Though he denies it, Terrell Owens recent knee injury could well spell the end of his turbulent, but highly productive career. This seems like a good opportunity to compare his career with that of retired Indianapolis Colts legend Marvin Harrison.
Owens career is one marked by remarkable production but also lockerroom turbulence. By the numbers, however, he is clearly one of the great wideouts in NFL history.
A look at the career numbers of Harrison and Owens show that advantage Owens has had by playing more years than Harrison
|G||Yards||Rec||Y/R||TD||Pro Bowls||All Pro|
On a per game basis, their numbers look like this:
Owens and Harrison’s raw numbers stack up very similarly. Harrison caught more passes; Owens had a better yards/reception number and their touchdown rates were nearly identical. Owens clearly deserves credit, however, for having a longer career. Essentially, he’s played two extra seasons at a quality level that Harrison didn’t have. Those seasons have value and push his raw numbers past those of Harrison.
Peaks and Valleys
Raw career numbers only tell part of the story. It’s also important too look at the peaks of a player’s career to determine his level of dominance.
Marvin Harrison had 8 peak seasons from 1999-2006. Terrell Owens had 11 peak seasons from 1997-1998, 2000-2004 and 2006-2008 and 2010. That’s an incredibly long peak for Owens, so I’ll also included his 8 best seasons to have an apples to apples comparison with Harrison.
Comparing their average ‘peak’ season looks like this:
|Owens (8 Best)||1255.9||83.6||13.5||15.0|
It’s also useful to look at the wideouts in their absolute primes. Here are the five best seasons for each player.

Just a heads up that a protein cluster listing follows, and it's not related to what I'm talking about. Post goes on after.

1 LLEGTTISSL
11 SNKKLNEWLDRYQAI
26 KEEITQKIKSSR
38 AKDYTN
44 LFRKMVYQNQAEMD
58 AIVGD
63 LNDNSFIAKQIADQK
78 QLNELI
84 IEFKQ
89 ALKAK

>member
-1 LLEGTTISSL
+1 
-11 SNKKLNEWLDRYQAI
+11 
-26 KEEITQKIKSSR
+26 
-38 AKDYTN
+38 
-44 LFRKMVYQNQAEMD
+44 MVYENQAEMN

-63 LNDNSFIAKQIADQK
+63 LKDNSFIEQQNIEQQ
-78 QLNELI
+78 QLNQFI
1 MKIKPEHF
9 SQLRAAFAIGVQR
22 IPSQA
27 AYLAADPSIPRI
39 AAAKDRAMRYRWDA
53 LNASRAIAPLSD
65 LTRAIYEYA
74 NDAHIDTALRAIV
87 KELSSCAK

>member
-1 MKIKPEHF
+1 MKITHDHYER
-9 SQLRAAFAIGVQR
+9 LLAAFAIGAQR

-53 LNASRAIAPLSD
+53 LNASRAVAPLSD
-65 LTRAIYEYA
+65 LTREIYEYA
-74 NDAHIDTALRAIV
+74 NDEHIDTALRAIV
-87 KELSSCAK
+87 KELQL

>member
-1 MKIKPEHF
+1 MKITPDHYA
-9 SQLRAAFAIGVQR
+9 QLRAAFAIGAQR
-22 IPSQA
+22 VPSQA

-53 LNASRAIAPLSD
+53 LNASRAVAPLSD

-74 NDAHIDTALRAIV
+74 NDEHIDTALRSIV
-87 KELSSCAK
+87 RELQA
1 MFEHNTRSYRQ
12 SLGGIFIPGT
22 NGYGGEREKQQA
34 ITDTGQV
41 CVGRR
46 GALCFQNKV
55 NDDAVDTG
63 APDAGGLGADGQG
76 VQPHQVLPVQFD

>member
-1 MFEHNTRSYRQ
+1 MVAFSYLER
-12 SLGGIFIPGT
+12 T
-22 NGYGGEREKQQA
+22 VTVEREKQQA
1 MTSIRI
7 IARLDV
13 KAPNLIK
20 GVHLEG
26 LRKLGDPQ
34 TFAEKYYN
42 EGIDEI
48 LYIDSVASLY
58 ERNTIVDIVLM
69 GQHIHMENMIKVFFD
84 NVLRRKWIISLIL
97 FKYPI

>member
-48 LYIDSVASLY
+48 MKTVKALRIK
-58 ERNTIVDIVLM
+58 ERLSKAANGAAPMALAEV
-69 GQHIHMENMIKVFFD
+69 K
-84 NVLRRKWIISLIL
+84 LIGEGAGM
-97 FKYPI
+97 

These numbers paint an interesting picture of the two widouts. At their best, Owens clearly more of a downfield threat than Harrison, often using his superior size and strength to wrack up extra yards. Owens was often sighted for not having the best hands, however. As a result, Harrison caught far more passes and wracked up more yards, but Owens had a slight edge in touchdowns and yards per reception.
Neither player had many valley years, but to Owens’ credit, even his down years were productive. Harrison had three years in which his career ramped up, and two where it slowed down. Owens had four total ‘valley’ seasons.
Their ‘valley’ seasons were remarkably similar as well. Harrison caught more passes and scored more touchdowns, but Owens had more yard and more yards per reception.
Advanced Metrics are a way of analyzing how efficient players are. The Football Outsiders employ various statistics to try and paint a more complete picture of the value that players bring. At times, normal statistics can inflate or obscure the true value a player brings to his team. This study will use the following measures of receiver efficiency:
DYAR: Defense-adjusted Yards Above Replacement. This is a cumulative value of how much better a player was than league average expressed in terms of yards.
DVOA: Defense-adjusted Value Over Average. The superiority of one player over league average expressed as a percent. This is a rate stat, not a volume stat.
Catch Rate: The percentage of balls thrown to the wideout that were caught by the wideout.
DYAR is a stat that will be difficult for some fans to comprehend. There are several ways we can compare Harrison and Carter using this stat. The first is by league ranking year to year. This allows us to see just how well players performed in this metric relative to other players.